I suppose you may be right, but a Medicare patient is buying in competition with Medicaid and private insurance in the US. In the past, private insurance>Medicare> Medicaid. And of course, we all know that it has often been hard for a Medicaid patient to get quality care. If a Medicare patient is losing in competition with other payment amounts available to doctors in the US it may be theoretically interesting to look at those other factors, but if you are a sick person under Medicare and in competition with better payers in the US, you are going to lose at the margin.

There is no real reason, now that everyone is to be covered, that Medicare has to be its own separate system. That is not the way other countries with some public healthcare participation work. If you are a second class player, you lose, and in the US, the Medicare participant is increasingly second class.

Ha
__________________
"As a general rule, the more dangerous or inappropriate a conversation, the more interesting it is."-Scott Adams
haha is online now   Reply With Quote
Old 08-21-2013, 02:24 PM   #10
Give me a museum and I'll fill it. (Picasso)
Give me a forum ...
Mulligan's Avatar
 
Join Date: May 2009
Posts: 7,380
Quote:
Originally Posted by haha View Post
I suppose you may be right, but a Medicare patient is buying in competition with Medicaid and private insurance in the US. In the past, private insurance>Medicare> Medicaid. And of course, we all know that it has often been hard for a Medicaid patient to get quality care. If a Medicare patient is losing in competition with other payment amounts available to doctors in the US it may be theoretically interesting to look at those other factors, but if you are a sick person under Medicare and in competition with better payers in the US, you are going to lose at the margin.

There is no real reason, now that everyone is to be covered, that Medicare has to be its own separate system. That is not the way other countries with some public healthcare participation work. If you are a second class player, you lose and in the US, the Medicare participant is increasingly second class.

Ha
Your above paragraph succinctly describes the macro problem that is getting more pronounced year by year. My awareness of the issue has become more pronounced as I creep closer to Medicare age and more than likely when I really will need medical care. Medicaid never hit my radar as it wasn't "my problem". But it really is foreshadowing the future of Medicare. I have 15 years left until then, so the problem will more than likely be fixed by then, or become a totally useless insurance program. Could the increasing divergence in care amongst the 3 programs unwittingly be the unifying element to a single payer system down the road?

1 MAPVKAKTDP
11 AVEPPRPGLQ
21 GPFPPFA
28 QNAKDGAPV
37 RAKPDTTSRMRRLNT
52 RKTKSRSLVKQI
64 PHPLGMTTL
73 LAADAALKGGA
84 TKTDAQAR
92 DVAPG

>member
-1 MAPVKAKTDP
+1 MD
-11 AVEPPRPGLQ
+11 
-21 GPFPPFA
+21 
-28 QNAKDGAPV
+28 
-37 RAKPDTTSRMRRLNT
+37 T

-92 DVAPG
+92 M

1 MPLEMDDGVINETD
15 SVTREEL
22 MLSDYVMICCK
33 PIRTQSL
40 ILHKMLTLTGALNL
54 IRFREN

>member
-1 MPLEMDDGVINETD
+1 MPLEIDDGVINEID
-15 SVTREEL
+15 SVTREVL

__________________
Mulligan is online now   Reply With Quote
Old 08-21-2013, 02:41 PM   #11
Thinks s/he gets paid by the post
packrat44's Avatar
 
Join Date: Jun 2007
Location: near Canadian border and near Mexican border
Posts: 1,142
Ha

Have you made a short list of counties to have your hip replacement?
__________________
Pigs get fat, hogs get slaughtered. That's my story and I am sticking to it.
packrat44 is offline   Reply With Quote
Old 08-21-2013, 03:13 PM   #12
Thinks s/he gets paid by the post
 
Join Date: Feb 2011
Posts: 1,629
No one can predict the future, but I suspect routine/scheduled medical care will indeed become more of an international commodity in the coming years (decades?). As a part of that process, US health care costs will eventually moderate down towards ave of the developed world. All players in US health care (inc. docs, nurses, hospitals, drug/equipment makers, etc) will gradually get paid less under a system of tighter gov't control. What this means to care quality & access in US remains to be seen. But it's worth remembering that many foreign docs trained in the US, there are some great teaching centers throughout the world, and many of the top advances in care were/are being developed in a number of countries across the globe. And as has been noted before, the very high $$$ of US care nets very little (if anything) in terms of statistically measurable better outcomes vs many other developed nations with lower ave costs.